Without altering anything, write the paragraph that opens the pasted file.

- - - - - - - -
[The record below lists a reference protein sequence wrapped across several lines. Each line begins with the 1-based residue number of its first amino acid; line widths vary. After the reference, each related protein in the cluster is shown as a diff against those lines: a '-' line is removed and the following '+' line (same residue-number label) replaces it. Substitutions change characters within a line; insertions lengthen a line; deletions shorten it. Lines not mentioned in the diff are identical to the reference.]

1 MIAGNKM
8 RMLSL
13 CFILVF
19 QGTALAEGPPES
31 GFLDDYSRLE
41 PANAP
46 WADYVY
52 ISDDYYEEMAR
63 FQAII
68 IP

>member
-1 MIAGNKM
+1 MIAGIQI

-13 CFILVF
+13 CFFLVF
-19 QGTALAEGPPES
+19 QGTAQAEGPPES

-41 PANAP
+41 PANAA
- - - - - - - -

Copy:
[The record below lists a reference protein sequence wrapped across several lines. Each line begins with the 1-based residue number of its first amino acid; line widths vary. After the reference, each related protein in the cluster is shown as a diff against those lines: a '-' line is removed and the following '+' line (same residue-number label) replaces it. Substitutions change characters within a line; insertions lengthen a line; deletions shorten it. Lines not mentioned in the diff are identical to the reference.]